Going from short, to mid, to long range is something not many fighters can do well, and Brooks proved that he is truly a special fighter with sequences like the one above.
OLD SCHOOL vs NEW SCHOOL
Featuring: Quinton “Rampage” Jackson, Muhammad Lawal
It’s been a very long time since I’ve been able to honestly say “I’m impressed with Rampage,” but those very words escaped my lips as I watched the UFC and Pride veteran battle it out with the star-crossed also-ran Muhammad “King Mo” Lawal. No, Jackson hasn’t recaptured the “youthfulness” that granted him knockout wins over the likes of Chuck Liddell and Kevin Randleman in his Pride heyday, but he did unveil an approach to fighting that immediately stood out. What was so unique about this brand new style? Well, it was mostly the fact that it wasn’t new at all.
One look at Jackson’s stance in this fight conjured up images of boxers from the 40s, 50s, and 60s, the golden age of prizefighting when men like Joe Louis and Rocky Marciano ruled the world. For comparison, here’s Quinton beside the Brown Bomber himself.
There are many benefits to a stance like this. Jackson’s knees are nicely bent, putting his hips lower than Lawal’s. Not only does that make it easier for him to sprawl on any takedown attempts, but it gives him enough leverage to effortlessly land shots with the weight of his entire body behind them. His left foot is closer to Mo than his head, meaning that he can test the distance without putting himself at much risk, and his head is situated over his right leg, away from his center-line and thus harder for Mo to find with his punches.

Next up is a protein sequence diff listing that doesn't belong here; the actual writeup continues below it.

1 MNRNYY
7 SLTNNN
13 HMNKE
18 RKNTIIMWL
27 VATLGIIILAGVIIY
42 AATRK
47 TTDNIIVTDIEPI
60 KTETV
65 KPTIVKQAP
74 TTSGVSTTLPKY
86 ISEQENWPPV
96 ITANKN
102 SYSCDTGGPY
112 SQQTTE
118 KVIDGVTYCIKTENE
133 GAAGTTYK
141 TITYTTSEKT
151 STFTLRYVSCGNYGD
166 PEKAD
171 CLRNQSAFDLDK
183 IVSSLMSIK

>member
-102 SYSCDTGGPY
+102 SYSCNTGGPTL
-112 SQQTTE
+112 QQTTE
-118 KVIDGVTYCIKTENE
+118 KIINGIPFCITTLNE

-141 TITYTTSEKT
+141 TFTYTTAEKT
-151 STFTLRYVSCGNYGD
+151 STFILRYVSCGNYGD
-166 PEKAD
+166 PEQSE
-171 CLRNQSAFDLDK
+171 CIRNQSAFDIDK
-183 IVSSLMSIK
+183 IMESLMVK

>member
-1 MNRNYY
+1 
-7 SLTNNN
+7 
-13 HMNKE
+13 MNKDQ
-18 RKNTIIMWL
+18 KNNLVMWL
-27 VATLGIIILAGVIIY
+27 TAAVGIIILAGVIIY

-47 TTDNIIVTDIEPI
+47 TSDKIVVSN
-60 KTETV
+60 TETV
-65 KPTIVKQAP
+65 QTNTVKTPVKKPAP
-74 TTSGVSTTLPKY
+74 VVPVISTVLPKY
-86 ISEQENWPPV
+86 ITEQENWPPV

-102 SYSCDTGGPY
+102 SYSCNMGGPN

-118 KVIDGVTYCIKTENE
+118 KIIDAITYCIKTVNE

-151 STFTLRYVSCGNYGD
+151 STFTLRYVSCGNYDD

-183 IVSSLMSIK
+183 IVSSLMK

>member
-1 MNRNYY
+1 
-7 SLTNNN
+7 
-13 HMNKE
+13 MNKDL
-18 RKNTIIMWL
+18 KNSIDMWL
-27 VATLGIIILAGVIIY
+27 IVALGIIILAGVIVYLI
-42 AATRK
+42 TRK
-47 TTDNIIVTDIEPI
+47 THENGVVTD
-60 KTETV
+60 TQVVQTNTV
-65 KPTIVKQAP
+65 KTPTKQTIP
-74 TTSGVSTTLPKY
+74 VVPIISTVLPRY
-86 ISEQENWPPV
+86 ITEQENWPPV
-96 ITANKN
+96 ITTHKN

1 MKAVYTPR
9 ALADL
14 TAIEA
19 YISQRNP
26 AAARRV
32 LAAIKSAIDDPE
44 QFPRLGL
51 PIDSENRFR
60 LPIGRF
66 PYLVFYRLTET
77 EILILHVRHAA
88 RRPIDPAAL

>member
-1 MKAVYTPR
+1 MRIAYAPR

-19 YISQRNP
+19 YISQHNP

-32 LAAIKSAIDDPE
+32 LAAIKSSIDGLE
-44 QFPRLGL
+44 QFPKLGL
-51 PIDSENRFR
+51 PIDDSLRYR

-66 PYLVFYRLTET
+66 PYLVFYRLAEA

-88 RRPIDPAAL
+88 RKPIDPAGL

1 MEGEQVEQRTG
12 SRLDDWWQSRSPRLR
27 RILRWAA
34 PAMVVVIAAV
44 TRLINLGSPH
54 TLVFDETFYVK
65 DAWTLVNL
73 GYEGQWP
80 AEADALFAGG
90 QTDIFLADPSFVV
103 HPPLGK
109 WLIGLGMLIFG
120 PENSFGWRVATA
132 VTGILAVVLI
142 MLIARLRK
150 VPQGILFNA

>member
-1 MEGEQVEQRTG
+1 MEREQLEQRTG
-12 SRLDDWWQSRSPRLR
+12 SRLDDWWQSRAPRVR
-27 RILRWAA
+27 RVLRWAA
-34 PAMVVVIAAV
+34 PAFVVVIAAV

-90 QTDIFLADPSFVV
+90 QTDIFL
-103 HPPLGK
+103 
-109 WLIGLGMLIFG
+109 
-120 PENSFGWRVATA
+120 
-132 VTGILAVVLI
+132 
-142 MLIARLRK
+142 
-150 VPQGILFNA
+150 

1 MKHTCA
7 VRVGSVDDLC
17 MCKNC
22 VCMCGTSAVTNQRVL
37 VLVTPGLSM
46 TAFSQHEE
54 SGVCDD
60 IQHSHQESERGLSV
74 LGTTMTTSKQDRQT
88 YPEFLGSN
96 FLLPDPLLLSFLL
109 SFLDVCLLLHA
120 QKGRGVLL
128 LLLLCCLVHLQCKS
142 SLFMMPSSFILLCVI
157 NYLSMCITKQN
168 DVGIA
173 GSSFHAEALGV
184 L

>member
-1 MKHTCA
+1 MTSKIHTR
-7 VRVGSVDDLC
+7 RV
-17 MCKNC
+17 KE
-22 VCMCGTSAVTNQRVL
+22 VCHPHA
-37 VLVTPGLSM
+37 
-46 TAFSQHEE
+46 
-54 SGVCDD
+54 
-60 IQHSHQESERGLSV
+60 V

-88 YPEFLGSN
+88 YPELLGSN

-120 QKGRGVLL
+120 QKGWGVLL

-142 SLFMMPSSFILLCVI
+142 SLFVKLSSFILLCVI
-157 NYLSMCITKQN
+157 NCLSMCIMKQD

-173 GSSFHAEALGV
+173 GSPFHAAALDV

Half a century ago, boxers regularly trained with wrestlers to improve their balance, strength, and in-fighting skills. Though boxing and wrestling were obviously distinct skillsets, prizefighters didn’t balk at the idea of learning from wrestling and incorporating wrestling techniques and drills into their training regimens. Since then, however, boxing has grown distant from wrestling, the grappling aspect of the craft all but removed from professional prizefighting.
Case in point: King Mo. When I first began writing for Bloody Elbow, I wrote a lengthy article ponderously entitled “Fixing What isn’t Broken: The Curious Case of King Mo,” which explored Lawal’s changing boxing style. In short, Lawal is a case of stagnation via exploration. Despite finding a fundamentally sound wrestling style back in his Strikeforce days (one that allowed him to box out of something very like a wrestling stance), Mo continued to change his style, resulting in the current iteration: a fighter who can neither box nor wrestle at his full potential.
Let’s look at Mo’s current stance, and compare it to the one he used to employ.
On the left, you can see how Mo stood against Roger Gracie. Like the Rampage/Louis comparison above, his left leg is farther forward than his head, with his weight balanced between his feet. His head is off-center, automatically making it a harder target, and his right leg is directly under his right hip, meaning that he can cover a lot of distance with a lot of power, very quickly.